ISSE develops policies, technologies, and educational programs that respond to pressing environmental and security issues. ISSE’s centers, programs, and initiatives cut across multiple disciplines, engage the university’s research faculty and staff, and address issues of environmental sustainability.
ISSE’s specialized centers, programs, and initiatives address the many issues that relate to sustainability. ISSE houses Tennessee Water Resource Research Center, East Tennessee Clean Fuels, Methane Center, International Research Coordination Network to Create Transdisciplinary Nodes of Food-Energy-Water to Support Sustainable Urban Systems (FEWSUS), and the Appalachian Leadership Institute. Sponsored by federal and state agencies as well as local organizations and companies, they conduct research and provide education and outreach for water, energy, and economic sustainability.
Dr. Jin designated as John D. Tickle Professor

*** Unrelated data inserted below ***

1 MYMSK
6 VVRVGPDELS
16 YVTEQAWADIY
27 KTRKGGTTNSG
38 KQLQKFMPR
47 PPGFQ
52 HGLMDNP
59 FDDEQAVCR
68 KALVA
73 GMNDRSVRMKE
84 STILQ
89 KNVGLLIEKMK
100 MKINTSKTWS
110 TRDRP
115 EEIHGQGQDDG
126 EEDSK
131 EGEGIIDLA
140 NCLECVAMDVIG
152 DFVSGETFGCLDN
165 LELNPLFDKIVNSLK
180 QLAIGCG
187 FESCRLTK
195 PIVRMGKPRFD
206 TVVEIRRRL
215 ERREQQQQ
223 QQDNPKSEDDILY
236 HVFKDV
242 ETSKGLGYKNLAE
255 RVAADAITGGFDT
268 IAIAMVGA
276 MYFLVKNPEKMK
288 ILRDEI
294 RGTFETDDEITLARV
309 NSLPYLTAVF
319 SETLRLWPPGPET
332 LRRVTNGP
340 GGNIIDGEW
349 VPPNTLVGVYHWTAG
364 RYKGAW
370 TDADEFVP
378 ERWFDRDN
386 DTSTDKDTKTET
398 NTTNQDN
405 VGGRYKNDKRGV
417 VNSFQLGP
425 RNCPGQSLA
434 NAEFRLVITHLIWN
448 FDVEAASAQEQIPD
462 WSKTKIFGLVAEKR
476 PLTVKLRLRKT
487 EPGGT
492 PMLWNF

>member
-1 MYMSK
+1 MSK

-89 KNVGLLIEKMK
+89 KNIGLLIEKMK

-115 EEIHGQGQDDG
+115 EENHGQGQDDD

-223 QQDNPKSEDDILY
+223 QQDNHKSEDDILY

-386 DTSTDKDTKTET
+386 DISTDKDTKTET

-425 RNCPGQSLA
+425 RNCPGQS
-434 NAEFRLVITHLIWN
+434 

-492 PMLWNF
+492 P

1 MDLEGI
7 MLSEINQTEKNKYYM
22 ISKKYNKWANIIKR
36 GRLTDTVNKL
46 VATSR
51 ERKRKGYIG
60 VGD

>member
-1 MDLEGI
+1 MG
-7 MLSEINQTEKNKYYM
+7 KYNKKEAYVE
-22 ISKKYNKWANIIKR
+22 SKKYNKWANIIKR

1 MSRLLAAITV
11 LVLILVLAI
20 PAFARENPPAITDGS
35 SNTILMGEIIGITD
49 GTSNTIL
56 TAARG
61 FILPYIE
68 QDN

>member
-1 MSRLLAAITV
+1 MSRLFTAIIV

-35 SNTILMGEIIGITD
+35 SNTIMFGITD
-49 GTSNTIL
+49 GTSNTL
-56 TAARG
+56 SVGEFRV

ISSE Director Mingzhou Jin is the latest TCE faculty member to achieve the designation of John D. Tickle Professor, bestowed in honor of his exemplary scholarly research and publication record, teaching, and service record. The appointment begins August 1, with a potential renewal at five years and continued designation. Jin is a professor in the Department of Industrial and Systems Engineering and the director of the Institute for a Secure & Sustainable Environment.
Timber rattlesnake on a nature reserve on Rumbling Bald in North Carolina. Photo: E. Larson
Armsworth, UTK win NSF Grant to address species conservation in era of climate change
An interdisciplinary team of researchers from the University of Tennessee, Knoxville, the University of Southern California, and Virginia Tech has received a National Science Foundation grant to help conservation practitioners rethink biodiversity protection approaches for the new era of climate change.
"Much that we do as a society to protect species is ultimately tied to fixed geographies," said Paul Armsworth, an ecologist and ISSE affiliate at UTK. "We protect special places on the landscape in nature reserves or ask state agencies to lead on protecting species found within their borders. That, however, is a very static understanding of biodiversity. We are going to need much more flexible and dynamic approaches if we are to continue to protect species as climate change accelerates."